Given a standard set of orbital elements (angular momentum, semi-major axis, eccentricity, inclination, longitude of the ascending node, argument of periapsis, and true anomaly), and a global time variable, how do I find the new true anomaly after performing an orbital maneuver? When I add force to the object I calculate it's state vectors and put it "off-rails" in the game engine, meaning that it is not being propagated according to the orbital elements. When the burn is over, I calculate the new orbit and put the object "on-rails", meaning that it resumes being propagated on the new orbit. My current dilemma is that when I add thrust and recalculate the orbit, the argument of periapsis and true anomaly change, and the object is incorrectly repositioned. I am currently calculating the true anomaly directly from the global time variable, but I realize I need to relate it to the time at periapsis or similar. Can anyone clarify how I would resolve this?


1 Answer 1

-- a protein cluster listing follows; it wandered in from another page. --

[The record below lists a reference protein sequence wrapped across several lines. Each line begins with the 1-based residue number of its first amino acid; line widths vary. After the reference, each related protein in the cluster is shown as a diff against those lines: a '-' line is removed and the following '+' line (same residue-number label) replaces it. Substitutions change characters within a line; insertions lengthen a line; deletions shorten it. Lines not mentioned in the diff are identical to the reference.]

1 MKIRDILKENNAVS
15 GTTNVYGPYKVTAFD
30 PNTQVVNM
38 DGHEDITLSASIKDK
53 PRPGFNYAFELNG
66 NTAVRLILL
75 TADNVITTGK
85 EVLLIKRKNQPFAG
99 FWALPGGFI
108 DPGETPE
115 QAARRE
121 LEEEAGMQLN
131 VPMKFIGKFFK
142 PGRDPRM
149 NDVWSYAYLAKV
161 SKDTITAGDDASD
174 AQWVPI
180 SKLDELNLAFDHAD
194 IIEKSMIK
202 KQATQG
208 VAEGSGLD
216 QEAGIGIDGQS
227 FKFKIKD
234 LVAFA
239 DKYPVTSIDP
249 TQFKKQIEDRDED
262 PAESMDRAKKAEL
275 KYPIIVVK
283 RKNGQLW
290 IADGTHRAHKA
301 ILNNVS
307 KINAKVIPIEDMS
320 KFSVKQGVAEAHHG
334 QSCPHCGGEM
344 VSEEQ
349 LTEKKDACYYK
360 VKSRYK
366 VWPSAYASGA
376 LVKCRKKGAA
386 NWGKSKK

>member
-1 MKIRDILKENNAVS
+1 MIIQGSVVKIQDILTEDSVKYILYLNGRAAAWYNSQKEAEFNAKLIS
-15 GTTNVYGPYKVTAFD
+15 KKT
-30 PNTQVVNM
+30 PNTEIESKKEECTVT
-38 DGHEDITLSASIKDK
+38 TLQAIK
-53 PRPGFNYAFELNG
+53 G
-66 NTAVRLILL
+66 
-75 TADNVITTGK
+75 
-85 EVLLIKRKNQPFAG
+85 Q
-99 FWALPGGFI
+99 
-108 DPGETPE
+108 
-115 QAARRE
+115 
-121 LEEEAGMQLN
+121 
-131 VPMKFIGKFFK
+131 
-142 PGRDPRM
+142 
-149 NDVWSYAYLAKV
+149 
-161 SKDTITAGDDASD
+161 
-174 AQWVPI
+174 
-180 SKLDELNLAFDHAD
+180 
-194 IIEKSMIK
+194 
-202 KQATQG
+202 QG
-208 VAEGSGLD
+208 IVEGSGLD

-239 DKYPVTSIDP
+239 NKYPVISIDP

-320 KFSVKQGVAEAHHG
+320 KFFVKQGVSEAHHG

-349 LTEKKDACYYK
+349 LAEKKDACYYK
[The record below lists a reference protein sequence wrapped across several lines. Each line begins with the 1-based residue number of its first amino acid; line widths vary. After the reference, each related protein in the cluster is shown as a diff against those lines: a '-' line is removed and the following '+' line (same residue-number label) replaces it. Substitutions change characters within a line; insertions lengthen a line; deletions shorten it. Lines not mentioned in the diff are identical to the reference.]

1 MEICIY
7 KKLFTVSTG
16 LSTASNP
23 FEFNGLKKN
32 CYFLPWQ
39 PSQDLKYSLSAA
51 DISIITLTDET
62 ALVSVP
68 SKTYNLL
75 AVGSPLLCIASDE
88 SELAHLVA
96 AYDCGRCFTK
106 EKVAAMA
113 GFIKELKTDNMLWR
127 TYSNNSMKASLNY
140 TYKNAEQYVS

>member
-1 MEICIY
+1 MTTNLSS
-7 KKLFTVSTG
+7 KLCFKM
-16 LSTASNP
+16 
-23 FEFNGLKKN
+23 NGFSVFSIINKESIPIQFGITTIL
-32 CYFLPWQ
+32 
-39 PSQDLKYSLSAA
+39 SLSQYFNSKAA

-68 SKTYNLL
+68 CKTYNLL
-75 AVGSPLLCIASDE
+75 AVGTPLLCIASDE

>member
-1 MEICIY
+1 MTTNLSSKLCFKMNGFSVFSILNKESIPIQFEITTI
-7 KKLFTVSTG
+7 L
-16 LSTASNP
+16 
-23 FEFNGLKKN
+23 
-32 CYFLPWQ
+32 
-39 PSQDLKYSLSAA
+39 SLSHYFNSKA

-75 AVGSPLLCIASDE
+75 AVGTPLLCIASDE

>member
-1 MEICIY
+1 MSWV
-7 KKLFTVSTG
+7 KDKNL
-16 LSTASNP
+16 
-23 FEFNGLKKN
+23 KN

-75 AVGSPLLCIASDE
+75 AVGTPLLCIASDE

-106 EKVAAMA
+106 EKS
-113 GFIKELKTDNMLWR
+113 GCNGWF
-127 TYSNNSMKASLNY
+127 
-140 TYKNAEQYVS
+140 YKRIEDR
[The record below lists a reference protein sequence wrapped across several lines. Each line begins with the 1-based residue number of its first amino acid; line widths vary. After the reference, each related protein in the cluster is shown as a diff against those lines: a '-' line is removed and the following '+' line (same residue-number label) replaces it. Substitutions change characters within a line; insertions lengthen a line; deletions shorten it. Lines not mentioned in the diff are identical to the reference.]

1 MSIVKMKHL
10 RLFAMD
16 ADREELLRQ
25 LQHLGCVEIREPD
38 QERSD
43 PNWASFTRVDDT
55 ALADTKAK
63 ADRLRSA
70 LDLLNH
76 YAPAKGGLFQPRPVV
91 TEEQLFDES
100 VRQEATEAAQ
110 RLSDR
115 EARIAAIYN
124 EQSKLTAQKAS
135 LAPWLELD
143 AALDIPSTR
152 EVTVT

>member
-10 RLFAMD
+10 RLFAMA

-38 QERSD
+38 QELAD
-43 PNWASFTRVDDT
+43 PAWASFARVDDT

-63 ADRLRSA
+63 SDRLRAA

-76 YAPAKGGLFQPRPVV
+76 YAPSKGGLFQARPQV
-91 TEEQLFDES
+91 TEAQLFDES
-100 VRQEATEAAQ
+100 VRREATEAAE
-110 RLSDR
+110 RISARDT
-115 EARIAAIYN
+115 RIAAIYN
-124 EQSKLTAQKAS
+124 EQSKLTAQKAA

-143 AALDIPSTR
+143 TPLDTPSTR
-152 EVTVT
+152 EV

If you have all the orbital parameters of the new orbit, and you also have the radial distance from the central body of the spacecraft after the maneuver, and the orbit isn't circular you have enough information to determine the new true anomaly.


  • Radial distance: $r$
  • Orbital Eccentricity : $e$
  • Semimajor axis: $a$

The polar equation of a Keplerian orbit is:

$r=\frac{a(1-e^2)}{1+e \cos \theta}$

Where True Anomaly is represented by $\theta$

Solving for $\theta$ gives you


The positive value will be correct if the spacecraft is headed from periapsis to apoapsis, and the negative value will be correct if the spacecraft is descending from apoapsis to periapsis.

As for how to determine which is happening, one way would be if you have the radial distance vector ($\vec{r}$) and the velocity vector ($\vec{v}$) available in your code, and to take the dot product of the two.

  • if $\vec{r} \cdot \vec{v} > 0 $, then the spacecraft is ascending to apoapsis.
  • if $\vec{r} \cdot \vec{v} < 0 $, then the spacecraft is descending to periapsis.
  • if $\vec{r} \cdot \vec{v} = 0 $, either your spacecraft is at apoapsis ($\theta =\pm \pi$) or at periapsis ($\theta = 0)$, or your orbit is circular.
  • $\begingroup$ I'll give this a shot and let you know how it works, thanks for the response! $\endgroup$
    – mecha_moonboy
    Jul 20, 2021 at 1:02

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